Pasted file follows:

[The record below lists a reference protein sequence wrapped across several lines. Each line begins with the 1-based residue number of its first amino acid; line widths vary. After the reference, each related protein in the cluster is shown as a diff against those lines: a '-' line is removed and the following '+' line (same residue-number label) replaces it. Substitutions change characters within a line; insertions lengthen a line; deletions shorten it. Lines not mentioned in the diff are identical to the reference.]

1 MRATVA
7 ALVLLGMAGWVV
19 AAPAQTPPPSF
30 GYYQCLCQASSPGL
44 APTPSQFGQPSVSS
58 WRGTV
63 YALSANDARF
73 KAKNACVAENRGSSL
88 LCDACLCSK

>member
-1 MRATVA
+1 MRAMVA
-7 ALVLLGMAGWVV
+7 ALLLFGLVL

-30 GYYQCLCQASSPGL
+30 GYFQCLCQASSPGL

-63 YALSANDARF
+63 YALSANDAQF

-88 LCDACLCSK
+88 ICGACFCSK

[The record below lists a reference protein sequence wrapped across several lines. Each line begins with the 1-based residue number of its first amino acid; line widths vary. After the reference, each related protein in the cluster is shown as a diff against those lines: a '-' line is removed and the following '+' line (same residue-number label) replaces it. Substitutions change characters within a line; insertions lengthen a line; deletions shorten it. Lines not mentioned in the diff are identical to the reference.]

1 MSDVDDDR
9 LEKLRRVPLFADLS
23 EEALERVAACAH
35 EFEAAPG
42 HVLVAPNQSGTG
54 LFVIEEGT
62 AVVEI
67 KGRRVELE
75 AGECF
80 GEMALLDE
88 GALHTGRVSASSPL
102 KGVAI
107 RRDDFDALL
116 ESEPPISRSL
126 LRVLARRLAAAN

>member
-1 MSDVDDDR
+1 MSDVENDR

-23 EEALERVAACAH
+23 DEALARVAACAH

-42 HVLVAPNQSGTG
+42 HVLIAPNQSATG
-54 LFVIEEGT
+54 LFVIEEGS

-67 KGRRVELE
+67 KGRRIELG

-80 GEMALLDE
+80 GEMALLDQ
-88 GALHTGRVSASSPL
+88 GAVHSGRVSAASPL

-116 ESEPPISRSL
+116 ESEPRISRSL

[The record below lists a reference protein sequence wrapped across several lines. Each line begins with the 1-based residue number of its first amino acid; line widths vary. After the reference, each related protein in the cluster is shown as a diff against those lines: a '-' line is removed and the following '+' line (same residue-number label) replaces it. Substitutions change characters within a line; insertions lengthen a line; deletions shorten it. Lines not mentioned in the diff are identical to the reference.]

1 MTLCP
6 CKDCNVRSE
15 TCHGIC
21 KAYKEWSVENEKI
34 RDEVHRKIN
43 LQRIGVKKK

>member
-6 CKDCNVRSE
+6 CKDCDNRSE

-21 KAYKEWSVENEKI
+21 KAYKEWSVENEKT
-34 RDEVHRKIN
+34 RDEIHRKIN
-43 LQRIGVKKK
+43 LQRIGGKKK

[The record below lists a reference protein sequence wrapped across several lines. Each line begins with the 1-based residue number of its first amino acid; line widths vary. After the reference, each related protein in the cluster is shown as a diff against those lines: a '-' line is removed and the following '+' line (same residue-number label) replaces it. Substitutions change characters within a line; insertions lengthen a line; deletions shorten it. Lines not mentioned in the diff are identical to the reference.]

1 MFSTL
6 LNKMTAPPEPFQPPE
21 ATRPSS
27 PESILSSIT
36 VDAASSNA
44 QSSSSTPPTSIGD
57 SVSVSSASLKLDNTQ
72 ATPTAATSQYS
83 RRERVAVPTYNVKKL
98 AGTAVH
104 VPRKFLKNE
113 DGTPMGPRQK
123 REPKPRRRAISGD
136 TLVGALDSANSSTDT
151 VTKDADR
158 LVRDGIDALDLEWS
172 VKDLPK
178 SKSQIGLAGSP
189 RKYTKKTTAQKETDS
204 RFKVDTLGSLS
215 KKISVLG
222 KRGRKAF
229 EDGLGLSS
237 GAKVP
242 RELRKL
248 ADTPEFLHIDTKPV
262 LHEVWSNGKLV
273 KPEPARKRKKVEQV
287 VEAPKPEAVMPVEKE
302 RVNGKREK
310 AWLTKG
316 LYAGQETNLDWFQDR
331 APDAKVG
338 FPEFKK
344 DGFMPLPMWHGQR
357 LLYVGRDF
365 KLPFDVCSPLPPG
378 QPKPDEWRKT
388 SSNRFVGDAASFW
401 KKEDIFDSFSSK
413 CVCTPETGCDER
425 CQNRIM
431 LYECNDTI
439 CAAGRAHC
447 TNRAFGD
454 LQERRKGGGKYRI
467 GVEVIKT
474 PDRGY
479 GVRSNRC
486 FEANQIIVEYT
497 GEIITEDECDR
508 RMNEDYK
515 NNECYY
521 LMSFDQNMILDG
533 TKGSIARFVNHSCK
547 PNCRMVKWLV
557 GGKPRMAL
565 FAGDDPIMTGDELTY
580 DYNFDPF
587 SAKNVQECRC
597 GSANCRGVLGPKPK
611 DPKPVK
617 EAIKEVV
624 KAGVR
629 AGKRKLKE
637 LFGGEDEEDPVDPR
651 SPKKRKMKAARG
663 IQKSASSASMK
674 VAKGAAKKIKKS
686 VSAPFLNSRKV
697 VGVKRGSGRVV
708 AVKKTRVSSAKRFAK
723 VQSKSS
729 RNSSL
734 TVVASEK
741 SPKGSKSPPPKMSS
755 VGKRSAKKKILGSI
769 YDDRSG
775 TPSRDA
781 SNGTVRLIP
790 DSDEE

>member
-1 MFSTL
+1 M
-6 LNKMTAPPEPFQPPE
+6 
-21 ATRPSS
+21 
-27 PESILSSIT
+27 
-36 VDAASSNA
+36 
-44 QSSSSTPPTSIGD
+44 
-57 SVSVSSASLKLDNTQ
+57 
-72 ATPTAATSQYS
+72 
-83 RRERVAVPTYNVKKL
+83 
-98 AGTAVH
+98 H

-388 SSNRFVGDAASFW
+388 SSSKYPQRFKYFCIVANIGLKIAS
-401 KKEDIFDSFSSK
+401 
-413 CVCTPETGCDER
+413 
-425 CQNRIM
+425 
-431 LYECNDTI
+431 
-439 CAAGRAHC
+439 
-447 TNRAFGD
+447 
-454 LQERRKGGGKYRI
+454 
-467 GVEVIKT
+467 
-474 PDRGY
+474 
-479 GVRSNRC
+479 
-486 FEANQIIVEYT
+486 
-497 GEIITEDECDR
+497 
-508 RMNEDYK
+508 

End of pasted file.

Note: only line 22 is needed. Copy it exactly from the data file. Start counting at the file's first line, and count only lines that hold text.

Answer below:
[The record below lists a reference protein sequence wrapped across several lines. Each line begins with the 1-based residue number of its first amino acid; line widths vary. After the reference, each related protein in the cluster is shown as a diff against those lines: a '-' line is removed and the following '+' line (same residue-number label) replaces it. Substitutions change characters within a line; insertions lengthen a line; deletions shorten it. Lines not mentioned in the diff are identical to the reference.]